Wednesday, 17th April, 2024

[Day 1493]

Our friendly and hard working Polish-born carer turned up this morning absolutely on cue so we are always pleased to see her and it helps to get the day off to a good start. She is having a couple of days off now so we shall have to see what her replacement is going to be like tomorrow morning. This morning, we were absolutely delighted to see our domestic help back again after an absence of about 10 days, during which time she has to cope with the euthanasia of her pet Jack Russell dog which, at 17 years old, was part of the family. I am pleased to say that she was coming to terms with the loss of her pet which I think had struck her quite hard (and coming on the heels of the death of a close family member as well) In the middle of the morning, we were happy to see the Eucharistic minister who tries to call on us at weekly intervals if this is possible. She and I are both complete aficionados of Mozart but I told her all about the fantastic programme I had seen on Beethoven recently courtesy of YouTube so I hope she manages to get a sight of this. Although we had our mid-morning coffee at home, Meg and I still felt the need to get out this morning. I managed to find a car parking space fairly near to an accessible ATM and I was pleased to get our living money out as I am going shopping for our weekly shop tomorrow morning. We did whizz around Waitrose and I bought some things like milk that I really did need for today. After that, we got home and I got on with our lunch which was our last full meal of the chicken we had for last weekend, complemented with some mange-tout peas and baked potato. After a tasty lunch, I encouraged Meg to have a good long doze but it was not to be. By the mid afternoon, the weather looked quite sunny and Meg expressed the desire to go for a walk in the park. This we did but as soon as we got to the park, quite a bitterly cold wing sprung up which meant that we had to confine our stay in the park to the bare minimum. Needless to say, the minute we got back to the car, the sun seemed to shine brightly once again so we were just a little unfortunate in our timings.

As I write, the parliamentary game of ping-pong between the Lords and the Commons is still proceeding. The Lords has whittled down amendments to the last two which are deemed critical – one of them is trying to guarantee the rights of Afghanis with a substantial connection to the British Army should not be deported to Rwanda whilst the second is seeking to strengthen an oversight committee, designed to ensure that Rwanda really is a ‘safe’ destination. It is possible that many of the almost sleeping members of the Lords might be encouraged to come up to London and to vote in favour against any amendments but the results of this last ditch stand is a bit difficult to call at this stage. If the Lords does pass further amendments, then the Royal Assent night be delayed until Monday whereas if the two Lords amendments are not passed, then the Bill could actually receive the Royal Assent tomorrow. The news is developing as I write and it now looks as though the Lords have passed the amendment concerning Afghans who have assisted the British army which means that the final vote will be delayed until Monday. The Opposition estimates that the cost per refugee is £2 million pounds, that less than 1% of asylum seekers will de deported to Rwanda under the scheme and the costs are in excess of £500 million (0.5 of £1 billion)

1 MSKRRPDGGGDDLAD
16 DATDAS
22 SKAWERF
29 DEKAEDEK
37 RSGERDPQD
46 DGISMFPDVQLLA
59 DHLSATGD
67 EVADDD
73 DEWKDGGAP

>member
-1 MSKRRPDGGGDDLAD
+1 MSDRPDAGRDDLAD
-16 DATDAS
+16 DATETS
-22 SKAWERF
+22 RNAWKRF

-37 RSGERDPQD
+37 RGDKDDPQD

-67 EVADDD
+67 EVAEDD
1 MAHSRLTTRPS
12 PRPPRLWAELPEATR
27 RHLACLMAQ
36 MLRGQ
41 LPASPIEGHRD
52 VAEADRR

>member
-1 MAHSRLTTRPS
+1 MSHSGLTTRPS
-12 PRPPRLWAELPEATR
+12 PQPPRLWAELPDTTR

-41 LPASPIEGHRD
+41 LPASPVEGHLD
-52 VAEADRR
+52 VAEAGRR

Whatever one’s politics, the veteran Labour politician, Denis Healey, used to say ‘In war, the first casualty is truth’ and this seems to be true in the case of Russia and Ukraine. A recent report has put the number of Russians killed at 50,000 and when this figure is put to the Russian military they would neither confirm or deny it. The official figure is about 25,000 but the true figure has been compiled by counting up the number of new graves dedicated to soldiers across the country which is proof indeed. The American military when in a conflict in Vietnam were desperate to maximise the numbers killed in the conflict to try to sustain public support for the war. A strategy that was used was to look at the population of a village surveyed by the French in 1954, increase the number by the putative birthrate so that 500 became 750, for example, and then bomb the village. If 4 people were seen running away, the death toll was then put at 750-4= 746. Two assiduous journalists looked at the figures published in very small print in the ‘New York Times’ and concluded that the population of VietNam must have been killed about 10 times over. So this immediately blew the pieces the claims that were being made of the ‘kill rate’ and, of course, public support for the war drained away and eventually the Americans were forced into a humiliating withdrawal. I knew that Donald Trump had dodged the draft on one occasion but I did not know until I checked that this was done five times. On four occasions it was because of attendance at college and on one famous occasion it was because of his bad feet. Whether this fact is well known to his avid supporters is interesting to know but the American elite made sure that their sons did not serve by using one draft dodging ruse after another, leaving the unskilled and poorly educated to beat the ultimate costs for the war.